Cool season grass should be planted in the fall so the daytime temperature is not as critical. As long as it is getting sufficient water the seedlings will usually do fine.
Warm season grasses should be planted in the spring. If the temperatures warm fast or you have a hot spring you may need to water more often so the seedlings don't suffer. Keep in mind that warm season grass often take much longer to germinate.
Step 5: When the grass is a couple inches tall cut back on water to once every two to three days, depending on the temperature. Tiny seedlings can still suffer if the temperature spikes and the soil dries out. Soil dries faster in hot, arid environments than humid environments.
Step 6: Once the grass reaches the cutting height for your particular grass type begin watering deeply, but less often, so the soil is wet to a depth of four inches. After watering, don't water again until the grass begins to show signs of stress. This trains the roots to grow deeper into the soil to reach available water and nutrients.
Important Hint: Grasses are "monocots", meaning they emerge from the soil as a single blade. This single blade develops into a larger plant, but it will take time. Don't expect to have a thick lawn in a few weeks. It takes at least one full year and often two years to get thick, healthy turf when starting with seed on bare soil.
Additional tips for planting and watering a new lawn: If you need to add soil or organic matter to the lawn, do it before planting your grass seed. This allows you to lightly rake the seed in instead of smothering the seed under too much soil. Irrigation should immediately follow seeding.
A pull behind dethatcher (pulled behind a riding mower) will help loosen soil and is easier on the body. They can be weighted with sand bags or cinder blocks for deeper penetration. You can purchase one at many farm stores or home and garden outlets.
While there are a few absolutes when watering a new lawn, it's alright to adjust as needed keeping with sound cultural practices.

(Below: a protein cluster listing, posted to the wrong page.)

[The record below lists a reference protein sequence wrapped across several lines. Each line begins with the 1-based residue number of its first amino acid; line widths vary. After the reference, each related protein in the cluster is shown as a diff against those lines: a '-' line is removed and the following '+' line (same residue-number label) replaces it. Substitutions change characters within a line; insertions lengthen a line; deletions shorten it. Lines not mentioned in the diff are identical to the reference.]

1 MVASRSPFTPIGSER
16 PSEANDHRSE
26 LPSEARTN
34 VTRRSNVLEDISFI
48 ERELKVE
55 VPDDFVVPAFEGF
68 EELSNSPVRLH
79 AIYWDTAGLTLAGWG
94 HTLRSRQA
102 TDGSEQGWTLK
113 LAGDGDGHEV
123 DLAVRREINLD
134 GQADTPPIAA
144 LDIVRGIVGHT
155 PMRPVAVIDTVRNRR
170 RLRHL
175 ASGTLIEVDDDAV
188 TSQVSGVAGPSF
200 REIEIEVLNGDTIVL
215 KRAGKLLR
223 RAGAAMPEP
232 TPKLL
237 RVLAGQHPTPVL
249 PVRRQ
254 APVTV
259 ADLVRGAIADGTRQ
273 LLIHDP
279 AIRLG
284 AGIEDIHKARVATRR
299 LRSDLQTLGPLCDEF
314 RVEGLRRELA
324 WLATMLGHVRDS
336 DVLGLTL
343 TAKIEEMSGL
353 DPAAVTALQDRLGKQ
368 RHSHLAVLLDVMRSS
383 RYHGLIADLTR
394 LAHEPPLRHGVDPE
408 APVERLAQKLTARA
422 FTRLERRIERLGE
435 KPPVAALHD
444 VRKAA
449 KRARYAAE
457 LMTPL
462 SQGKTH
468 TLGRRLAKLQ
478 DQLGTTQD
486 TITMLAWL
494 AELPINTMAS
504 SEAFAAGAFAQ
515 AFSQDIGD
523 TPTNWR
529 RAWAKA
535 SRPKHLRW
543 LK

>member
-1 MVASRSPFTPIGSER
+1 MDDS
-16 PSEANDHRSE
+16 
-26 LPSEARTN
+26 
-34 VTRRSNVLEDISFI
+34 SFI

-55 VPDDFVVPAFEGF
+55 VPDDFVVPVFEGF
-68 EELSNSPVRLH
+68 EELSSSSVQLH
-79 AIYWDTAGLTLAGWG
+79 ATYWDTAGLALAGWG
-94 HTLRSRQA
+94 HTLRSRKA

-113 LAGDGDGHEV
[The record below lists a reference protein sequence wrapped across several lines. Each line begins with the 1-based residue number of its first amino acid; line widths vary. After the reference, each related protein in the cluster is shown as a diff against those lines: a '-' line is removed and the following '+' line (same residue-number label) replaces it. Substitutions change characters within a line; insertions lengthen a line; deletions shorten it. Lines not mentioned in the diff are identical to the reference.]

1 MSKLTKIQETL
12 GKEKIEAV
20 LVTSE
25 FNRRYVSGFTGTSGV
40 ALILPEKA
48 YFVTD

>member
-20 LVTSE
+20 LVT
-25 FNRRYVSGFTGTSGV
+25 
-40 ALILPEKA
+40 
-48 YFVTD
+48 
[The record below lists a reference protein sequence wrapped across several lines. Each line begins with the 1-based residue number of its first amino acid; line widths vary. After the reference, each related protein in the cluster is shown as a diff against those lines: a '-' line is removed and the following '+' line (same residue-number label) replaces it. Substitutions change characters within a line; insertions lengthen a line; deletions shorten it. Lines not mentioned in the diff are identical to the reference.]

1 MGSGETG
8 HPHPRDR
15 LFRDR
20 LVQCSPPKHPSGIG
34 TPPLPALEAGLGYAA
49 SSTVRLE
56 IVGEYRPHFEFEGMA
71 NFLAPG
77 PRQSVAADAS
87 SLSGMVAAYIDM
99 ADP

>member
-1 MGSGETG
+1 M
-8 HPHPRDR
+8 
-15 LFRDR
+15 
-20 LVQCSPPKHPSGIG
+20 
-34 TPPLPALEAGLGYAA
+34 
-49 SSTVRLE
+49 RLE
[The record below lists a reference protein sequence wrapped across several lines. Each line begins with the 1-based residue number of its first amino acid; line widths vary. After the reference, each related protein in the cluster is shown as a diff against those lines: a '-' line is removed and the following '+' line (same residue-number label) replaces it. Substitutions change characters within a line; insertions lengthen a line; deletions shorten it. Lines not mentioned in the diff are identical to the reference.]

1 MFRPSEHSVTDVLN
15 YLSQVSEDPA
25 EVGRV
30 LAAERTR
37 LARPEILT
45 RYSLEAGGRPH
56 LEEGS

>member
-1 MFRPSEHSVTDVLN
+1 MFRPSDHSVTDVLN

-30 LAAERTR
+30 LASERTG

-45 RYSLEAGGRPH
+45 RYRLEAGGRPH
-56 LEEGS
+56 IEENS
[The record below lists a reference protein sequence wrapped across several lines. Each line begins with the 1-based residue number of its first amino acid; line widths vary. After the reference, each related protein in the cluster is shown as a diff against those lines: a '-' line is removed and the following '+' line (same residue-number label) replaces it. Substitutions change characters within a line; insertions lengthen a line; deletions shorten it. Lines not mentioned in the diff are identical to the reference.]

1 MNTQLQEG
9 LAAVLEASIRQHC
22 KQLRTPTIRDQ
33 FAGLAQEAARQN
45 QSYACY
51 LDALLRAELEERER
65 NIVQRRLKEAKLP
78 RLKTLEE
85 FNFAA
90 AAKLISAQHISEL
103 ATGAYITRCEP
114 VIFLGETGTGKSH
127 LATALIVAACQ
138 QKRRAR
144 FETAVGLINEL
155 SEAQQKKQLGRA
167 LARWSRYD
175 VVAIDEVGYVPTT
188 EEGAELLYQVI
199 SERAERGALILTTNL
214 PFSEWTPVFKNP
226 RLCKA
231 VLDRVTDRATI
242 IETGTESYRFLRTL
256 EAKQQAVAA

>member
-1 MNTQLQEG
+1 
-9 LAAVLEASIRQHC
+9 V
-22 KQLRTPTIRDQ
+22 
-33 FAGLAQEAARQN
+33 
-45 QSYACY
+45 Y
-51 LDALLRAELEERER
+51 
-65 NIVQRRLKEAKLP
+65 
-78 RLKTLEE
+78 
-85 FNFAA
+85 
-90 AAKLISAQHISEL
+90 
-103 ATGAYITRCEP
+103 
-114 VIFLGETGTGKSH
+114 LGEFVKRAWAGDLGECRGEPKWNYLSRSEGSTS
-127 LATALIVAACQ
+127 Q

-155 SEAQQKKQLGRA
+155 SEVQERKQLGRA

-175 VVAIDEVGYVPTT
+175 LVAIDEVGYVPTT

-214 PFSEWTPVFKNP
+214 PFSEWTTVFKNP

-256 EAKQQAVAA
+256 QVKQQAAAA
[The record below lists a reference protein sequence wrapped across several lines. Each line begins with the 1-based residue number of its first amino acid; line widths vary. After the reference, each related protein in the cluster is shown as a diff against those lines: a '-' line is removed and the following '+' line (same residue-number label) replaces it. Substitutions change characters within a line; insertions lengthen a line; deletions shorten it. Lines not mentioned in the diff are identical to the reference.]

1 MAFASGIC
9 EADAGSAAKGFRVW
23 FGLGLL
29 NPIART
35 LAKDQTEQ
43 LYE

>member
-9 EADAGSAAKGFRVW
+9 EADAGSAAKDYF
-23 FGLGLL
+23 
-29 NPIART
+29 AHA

The wonderful thing about sod is that it can provide you with an instant lawn. The rules for watering a new lawn are basically the same for seed and sod, with just a little variation. When sod is harvested, the roots are cut making it extremely important to lay it as soon as possible. The faster you get water on the sod, the better. Any soil preparation work should be done before the sod arrives.
What to do first
Depending on the thickness of your existing lawn, you may need to kill the existing grass before the new sod arrives. It may take a few weeks for the old grass to completely die back. Some contractors are placing the sod directly over the old grass without killing it first with reportedly good results. I have not tired it myself. The sod laid on top will suffocate the old grass and will be completely killed within a few weeks. You may get some grass braking through along seam gaps or thin areas. I will have to research that more.
Make sure the ground is leveled where the sod will be placed. Fill or remove any large dips and hills. Large rocks near the surface should also be removed. If not, the grass that rests over a large rock will likely be stressed or could even die. The sun can heat the rock and any roots that do begin to grow will perish.
Before the sod arrives is the time to make any adjustments to the soil as indicated on a soil test. Soil pH can be corrected using limestone or sulfur, depending on what is needed. Once the sod is laid, use a lawn roller to press the sod down to ensure good contact with the soil.
Watering a New Lawn of Freshly Laid Sod
Next, water the sod frequently, so it will not dry out. Remember, freshly cut sod has no roots. Therefore, sod will have to be irrigated as often as necessary until the roots grow in and the sod attached firmly to the ground.
As the roots develop, the grass can be irrigated less frequently, but more deeply. Keep in mind that not all areas will develop roots at the same rate, so watch for any signs of drought stress.
Be careful about watering grass late evening or at night, especially with high humidity. This creates a problem with the lawn staying damp for too long. Most diseases need prolonged moisture as a necessary ingredient for the disease to begin. When watering a new lawn or mature lawn, irrigate early to late morning. Try not to allow the soil to go into the evening in a very wet condition.
These basics of sodding and watering a new lawn should help you get your new lawn established. If you need additional help in watering a new lawn, either seed or sod, please write to me using our contact form.